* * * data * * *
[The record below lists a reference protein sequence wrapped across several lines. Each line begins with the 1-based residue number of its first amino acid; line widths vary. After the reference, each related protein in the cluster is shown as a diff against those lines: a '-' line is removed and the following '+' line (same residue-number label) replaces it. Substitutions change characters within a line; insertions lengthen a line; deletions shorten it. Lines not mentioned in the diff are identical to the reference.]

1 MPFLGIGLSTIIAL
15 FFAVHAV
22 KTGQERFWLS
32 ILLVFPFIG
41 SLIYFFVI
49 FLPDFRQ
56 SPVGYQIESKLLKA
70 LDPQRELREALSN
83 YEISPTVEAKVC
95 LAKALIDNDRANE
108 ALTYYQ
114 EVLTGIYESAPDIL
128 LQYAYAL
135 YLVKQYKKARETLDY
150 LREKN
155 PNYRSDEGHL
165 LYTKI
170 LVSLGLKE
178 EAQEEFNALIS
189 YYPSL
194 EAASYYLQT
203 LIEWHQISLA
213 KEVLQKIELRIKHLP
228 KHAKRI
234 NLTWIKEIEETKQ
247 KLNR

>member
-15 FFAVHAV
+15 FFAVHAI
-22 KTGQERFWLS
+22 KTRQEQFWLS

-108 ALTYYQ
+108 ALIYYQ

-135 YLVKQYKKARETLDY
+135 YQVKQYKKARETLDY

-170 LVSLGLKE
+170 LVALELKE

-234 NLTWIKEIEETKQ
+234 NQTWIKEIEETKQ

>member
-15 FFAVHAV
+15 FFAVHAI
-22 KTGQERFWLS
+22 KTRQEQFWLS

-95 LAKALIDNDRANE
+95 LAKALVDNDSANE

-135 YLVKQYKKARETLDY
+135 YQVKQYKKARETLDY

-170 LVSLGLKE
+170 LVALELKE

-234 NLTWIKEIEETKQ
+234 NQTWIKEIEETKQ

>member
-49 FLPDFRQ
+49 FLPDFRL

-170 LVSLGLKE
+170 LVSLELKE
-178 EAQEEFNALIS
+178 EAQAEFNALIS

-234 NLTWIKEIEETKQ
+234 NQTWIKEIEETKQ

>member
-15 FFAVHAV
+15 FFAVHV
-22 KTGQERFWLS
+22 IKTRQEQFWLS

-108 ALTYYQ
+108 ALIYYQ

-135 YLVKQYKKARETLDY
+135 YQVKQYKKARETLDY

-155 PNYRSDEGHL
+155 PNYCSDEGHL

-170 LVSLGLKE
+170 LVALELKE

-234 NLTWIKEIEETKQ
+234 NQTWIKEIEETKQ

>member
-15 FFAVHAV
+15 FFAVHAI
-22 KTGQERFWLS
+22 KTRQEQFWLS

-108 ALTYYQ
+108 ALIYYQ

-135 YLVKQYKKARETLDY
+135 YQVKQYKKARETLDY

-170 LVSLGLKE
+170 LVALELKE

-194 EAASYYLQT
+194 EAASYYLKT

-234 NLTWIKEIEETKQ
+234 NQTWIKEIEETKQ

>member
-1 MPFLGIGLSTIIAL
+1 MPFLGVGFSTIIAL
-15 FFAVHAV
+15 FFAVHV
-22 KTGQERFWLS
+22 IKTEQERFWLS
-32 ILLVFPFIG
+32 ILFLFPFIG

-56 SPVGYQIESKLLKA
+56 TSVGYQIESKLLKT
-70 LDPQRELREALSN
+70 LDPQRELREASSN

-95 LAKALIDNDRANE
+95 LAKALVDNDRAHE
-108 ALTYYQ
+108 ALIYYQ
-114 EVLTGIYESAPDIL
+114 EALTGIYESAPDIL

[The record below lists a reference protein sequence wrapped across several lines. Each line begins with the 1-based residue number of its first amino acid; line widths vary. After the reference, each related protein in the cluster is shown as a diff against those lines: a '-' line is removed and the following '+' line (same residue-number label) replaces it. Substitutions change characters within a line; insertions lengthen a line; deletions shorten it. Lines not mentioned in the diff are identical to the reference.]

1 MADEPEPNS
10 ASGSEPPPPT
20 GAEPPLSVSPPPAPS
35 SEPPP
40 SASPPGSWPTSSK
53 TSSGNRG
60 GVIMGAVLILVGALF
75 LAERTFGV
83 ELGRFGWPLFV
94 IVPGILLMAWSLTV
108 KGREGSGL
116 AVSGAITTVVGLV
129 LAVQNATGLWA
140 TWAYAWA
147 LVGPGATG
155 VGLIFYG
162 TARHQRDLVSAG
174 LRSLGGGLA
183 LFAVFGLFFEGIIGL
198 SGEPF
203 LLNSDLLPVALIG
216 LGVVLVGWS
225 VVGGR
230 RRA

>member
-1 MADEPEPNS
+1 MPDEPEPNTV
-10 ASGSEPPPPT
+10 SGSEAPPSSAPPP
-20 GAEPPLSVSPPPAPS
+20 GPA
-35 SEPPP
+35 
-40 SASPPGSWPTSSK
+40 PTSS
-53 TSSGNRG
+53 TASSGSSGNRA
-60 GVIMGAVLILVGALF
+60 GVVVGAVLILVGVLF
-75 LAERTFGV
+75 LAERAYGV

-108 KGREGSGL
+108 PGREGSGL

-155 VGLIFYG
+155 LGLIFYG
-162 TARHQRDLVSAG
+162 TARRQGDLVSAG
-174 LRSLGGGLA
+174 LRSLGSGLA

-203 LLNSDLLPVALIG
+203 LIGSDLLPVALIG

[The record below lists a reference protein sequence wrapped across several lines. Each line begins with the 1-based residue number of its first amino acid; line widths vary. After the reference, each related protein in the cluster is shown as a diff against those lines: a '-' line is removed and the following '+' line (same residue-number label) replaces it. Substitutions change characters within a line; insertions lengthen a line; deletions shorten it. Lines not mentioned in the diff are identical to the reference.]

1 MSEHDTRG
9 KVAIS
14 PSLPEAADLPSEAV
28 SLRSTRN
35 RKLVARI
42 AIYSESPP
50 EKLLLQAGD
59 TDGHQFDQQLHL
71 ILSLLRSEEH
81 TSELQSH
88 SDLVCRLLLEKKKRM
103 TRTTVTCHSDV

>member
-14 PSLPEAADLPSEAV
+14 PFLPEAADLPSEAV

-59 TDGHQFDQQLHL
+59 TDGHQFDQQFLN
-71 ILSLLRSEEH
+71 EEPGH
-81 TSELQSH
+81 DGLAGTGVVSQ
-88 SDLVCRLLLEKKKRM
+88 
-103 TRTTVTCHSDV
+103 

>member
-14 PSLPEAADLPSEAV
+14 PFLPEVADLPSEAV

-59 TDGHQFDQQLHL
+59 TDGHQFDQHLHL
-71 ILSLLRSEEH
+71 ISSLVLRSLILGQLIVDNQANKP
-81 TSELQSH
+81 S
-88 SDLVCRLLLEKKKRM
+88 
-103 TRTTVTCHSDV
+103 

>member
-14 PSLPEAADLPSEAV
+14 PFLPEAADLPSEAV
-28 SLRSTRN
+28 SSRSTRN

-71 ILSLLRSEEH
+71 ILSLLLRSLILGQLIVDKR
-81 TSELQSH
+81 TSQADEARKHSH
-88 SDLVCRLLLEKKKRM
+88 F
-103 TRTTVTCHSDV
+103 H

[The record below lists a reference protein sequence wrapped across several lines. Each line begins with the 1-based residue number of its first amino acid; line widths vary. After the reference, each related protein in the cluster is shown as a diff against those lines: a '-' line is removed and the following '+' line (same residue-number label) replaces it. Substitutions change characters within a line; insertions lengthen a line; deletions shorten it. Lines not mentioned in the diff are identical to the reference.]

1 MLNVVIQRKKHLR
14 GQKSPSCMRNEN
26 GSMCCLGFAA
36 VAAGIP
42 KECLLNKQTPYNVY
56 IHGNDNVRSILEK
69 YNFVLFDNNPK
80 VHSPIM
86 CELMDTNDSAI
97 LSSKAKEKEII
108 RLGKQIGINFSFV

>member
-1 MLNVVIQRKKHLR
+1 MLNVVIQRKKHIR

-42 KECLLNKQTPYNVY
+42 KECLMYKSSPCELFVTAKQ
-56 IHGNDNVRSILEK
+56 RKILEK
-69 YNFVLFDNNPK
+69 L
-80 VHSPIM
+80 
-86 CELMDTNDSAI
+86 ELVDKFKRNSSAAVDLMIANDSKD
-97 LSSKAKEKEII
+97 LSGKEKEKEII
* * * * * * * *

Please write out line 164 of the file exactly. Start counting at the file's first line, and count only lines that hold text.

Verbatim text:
[The record below lists a reference protein sequence wrapped across several lines. Each line begins with the 1-based residue number of its first amino acid; line widths vary. After the reference, each related protein in the cluster is shown as a diff against those lines: a '-' line is removed and the following '+' line (same residue-number label) replaces it. Substitutions change characters within a line; insertions lengthen a line; deletions shorten it. Lines not mentioned in the diff are identical to the reference.]